The first season, in 1978, included: fourteen regional championships, and a national championship, then called the WGI Olympics.[3] The national championships would later become known as the WGI World Championships.

AboutEdit

WGI is a nonprofit association governed by a board of directors, with an Executive Director, responsible for day-to-day operations. The board of directors are chosen from among the directors of competing groups, and at-large members are chosen from the community of color guard, percussion, and winds educators. The board of directors is legally and financially responsible for the conduct of the organization.[13] In 2018, WGI's various programs and activities generated US$4.8 million in revenues.[1]

Mission and purposeEdit

The mission of organization is to provide a venue for young people to achieve the extraordinary through performance and competition. WGI organizes "high-energy and enjoyable" events for color guard, called winter guard, percussion and winds, divisions. The organization also aims to improve quality of the competing groups through leadership development and education. This includes standardized adjudication.[14]

WGI frequently partners with companies that provide services and products to competing groups, as well as leading educators in other fields to highlight the activity. The organization is promoted using the tagline: Sport of the Arts.[15]

Advisory BoardsEdit

Each of the three competitive divisions (color guard, percussion and winds) are led by Advisory Boards who are responsible for the "adjudication and competitive attributes" of sanctioned events. Advisory boards are also responsible for nominating and electing members to the board of directors.[13]

The Advisory Boards meet annually, usually a few months after World Championships, to discuss changes to rules of competition, adjudication, and policies and procedures, and to make recommendations to the board of directors.[16] The promotion of competing groups is also the responsibility of the Advisory Boards.[17]

MembershipEdit

Groups that compete at WGI events are required to pay a membership fee, in addition to an attendance fee for each event. Only groups who compete in a regional, beginner, class with limited availability (Regional A Class) are excused from paying a membership fee.[18] The fees support general operations, and provide capital for future events, educational services, and research and development.

ScholarshipsEdit

WGI awards academic scholarships to members of competing groups, which are announced during awards ceremonies at World Championships. According to the WGI website, over US$35,000 is awarded annually, and US$1,000,000 has been awarded since 1978.[19] Funds for scholarships are raised via raffles drawn during WGI events known as “Fifty-fifty”.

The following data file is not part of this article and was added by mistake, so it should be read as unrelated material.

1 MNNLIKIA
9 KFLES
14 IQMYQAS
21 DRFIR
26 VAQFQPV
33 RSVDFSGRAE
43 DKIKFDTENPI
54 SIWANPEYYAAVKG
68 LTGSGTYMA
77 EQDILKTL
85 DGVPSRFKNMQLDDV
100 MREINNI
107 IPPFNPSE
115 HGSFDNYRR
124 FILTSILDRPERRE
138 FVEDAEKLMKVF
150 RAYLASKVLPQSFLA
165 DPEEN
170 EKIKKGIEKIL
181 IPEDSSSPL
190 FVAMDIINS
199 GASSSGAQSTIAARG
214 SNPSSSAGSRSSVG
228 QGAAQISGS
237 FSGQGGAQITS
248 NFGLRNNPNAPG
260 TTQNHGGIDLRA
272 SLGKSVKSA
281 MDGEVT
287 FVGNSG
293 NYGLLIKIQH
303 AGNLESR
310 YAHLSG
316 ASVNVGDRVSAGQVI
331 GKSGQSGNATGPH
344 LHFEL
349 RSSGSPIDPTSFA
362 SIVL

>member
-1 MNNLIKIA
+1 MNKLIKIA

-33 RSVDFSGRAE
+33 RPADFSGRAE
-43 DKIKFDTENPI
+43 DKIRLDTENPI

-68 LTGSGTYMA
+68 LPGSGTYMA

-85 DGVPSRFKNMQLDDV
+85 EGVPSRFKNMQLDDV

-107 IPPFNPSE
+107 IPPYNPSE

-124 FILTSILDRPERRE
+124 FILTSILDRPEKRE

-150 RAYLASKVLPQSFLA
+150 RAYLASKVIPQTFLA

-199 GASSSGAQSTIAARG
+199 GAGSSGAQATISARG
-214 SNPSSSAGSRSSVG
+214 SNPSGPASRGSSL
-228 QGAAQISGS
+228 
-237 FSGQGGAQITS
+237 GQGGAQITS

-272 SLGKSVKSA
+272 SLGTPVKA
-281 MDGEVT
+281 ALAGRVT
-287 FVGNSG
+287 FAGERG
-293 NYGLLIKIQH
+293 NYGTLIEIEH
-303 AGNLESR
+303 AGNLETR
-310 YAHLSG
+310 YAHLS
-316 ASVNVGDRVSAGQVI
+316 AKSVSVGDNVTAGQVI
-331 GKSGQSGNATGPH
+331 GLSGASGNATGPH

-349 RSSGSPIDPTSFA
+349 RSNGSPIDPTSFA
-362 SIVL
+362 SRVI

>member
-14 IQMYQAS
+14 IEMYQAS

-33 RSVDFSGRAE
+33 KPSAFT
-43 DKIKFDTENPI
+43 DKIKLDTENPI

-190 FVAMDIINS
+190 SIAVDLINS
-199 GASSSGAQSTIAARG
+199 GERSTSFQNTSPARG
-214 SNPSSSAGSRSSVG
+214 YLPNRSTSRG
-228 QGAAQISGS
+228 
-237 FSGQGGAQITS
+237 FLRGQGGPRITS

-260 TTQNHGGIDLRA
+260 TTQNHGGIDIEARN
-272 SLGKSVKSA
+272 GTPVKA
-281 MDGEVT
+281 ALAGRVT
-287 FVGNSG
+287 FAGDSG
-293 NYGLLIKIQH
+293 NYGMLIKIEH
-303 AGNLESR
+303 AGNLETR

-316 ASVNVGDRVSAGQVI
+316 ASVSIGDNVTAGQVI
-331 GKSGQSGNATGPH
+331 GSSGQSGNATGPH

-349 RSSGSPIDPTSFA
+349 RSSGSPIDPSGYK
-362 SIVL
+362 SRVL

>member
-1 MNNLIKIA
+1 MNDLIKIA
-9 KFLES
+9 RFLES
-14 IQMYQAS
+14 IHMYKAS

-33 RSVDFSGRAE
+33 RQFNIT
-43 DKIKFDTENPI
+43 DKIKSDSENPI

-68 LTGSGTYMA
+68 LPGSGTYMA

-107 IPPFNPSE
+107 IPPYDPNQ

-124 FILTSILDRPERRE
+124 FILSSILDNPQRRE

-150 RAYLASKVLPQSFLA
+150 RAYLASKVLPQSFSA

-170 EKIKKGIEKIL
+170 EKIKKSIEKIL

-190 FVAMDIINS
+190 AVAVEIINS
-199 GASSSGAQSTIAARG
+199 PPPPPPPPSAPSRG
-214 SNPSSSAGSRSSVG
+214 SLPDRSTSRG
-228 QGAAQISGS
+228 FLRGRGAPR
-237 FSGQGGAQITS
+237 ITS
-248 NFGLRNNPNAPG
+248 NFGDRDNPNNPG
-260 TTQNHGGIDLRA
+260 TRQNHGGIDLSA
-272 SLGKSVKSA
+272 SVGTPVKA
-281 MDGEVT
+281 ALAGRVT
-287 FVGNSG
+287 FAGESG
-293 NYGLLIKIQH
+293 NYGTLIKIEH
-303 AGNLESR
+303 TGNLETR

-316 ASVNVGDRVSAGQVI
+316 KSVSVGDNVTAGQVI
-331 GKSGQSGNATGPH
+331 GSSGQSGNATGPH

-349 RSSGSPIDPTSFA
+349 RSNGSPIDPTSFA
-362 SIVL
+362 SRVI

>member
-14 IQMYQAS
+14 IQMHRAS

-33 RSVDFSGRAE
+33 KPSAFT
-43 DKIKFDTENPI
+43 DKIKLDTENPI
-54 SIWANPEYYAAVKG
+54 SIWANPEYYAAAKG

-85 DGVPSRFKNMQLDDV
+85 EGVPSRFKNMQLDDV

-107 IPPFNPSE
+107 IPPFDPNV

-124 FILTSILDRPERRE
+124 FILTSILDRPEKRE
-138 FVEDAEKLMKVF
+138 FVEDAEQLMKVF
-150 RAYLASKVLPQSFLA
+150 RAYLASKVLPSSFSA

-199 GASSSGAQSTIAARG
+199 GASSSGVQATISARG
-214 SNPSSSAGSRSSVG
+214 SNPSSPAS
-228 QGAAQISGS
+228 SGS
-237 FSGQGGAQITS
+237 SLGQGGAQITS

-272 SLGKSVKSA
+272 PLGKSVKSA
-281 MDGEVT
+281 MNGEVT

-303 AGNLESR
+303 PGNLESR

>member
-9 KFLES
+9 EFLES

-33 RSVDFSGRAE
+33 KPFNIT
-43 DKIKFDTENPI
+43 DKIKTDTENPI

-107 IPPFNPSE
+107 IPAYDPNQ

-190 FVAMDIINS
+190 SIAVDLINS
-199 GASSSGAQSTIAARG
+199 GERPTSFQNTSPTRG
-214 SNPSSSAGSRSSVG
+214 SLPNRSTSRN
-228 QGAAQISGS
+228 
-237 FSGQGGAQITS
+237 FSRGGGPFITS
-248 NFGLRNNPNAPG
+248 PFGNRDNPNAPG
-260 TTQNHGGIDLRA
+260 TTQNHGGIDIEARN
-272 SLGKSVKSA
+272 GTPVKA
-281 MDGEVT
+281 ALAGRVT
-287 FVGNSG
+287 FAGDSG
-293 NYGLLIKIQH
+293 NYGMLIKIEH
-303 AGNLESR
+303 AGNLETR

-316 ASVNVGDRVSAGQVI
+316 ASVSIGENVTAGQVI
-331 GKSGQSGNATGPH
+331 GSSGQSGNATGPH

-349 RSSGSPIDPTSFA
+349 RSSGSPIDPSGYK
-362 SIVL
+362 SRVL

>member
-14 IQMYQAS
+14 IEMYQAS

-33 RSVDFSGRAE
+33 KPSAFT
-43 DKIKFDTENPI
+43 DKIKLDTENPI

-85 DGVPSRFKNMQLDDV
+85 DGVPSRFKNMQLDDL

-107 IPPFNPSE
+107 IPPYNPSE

Hosted competitionsEdit

Using a competition-based approach for organizing events, WGI "aims to showcase youth activities" by pursuing a "high standard of achievement."[14]

More than sixty regional championships are hosted every year, from mid-January to the late-March.[2][4] Many are hosted in with the aid of WGI's regional circuit partners.[20] Regional championships attract hundreds of color guards, percussion and winds ensembles, and thousands of participants. To qualify for World Championships, groups must compete in at least one regional championship.

World Championships regularly attracts over 350 color guards, 250 percussion ensembles, and over 40 winds groups. Championships occur over two consecutive weekends in early or mid-April.[14] The 2020 World Championship were originally scheduled as follows: April 1 – April 4, 2020 for color guard, April 15 – April 18, 2020 for percussion, and April 18 – April 19, 2020 for winds. In March 2020, the World Championships were cancelled in response to the COVID-19 pandemic.[8]

Future World Championships dates have been reserved until 2024.[7]

Past championship sitesEdit

Year Site
1978 Conant High School[11]
Hoffman Estates, Illinois
1979 Veterans Memorial Coliseum
Madison, Wisconsin
1980 Cape Cod Coliseum
Cape Cod, Massachusetts
1981 Onondaga County War Memorial
Syracuse, New York
1982 Memorial Gymnasium
Vanderbilt University
Nashville, Tennessee
1983–1989 UD Arena
University of Dayton
Dayton, Ohio
1990 Buffalo Memorial Auditorium[citation needed]
Buffalo, New York
1991–1996 UD Arena
University of Dayton
Dayton, Ohio
1997 American West Arena
Phoenix, Arizona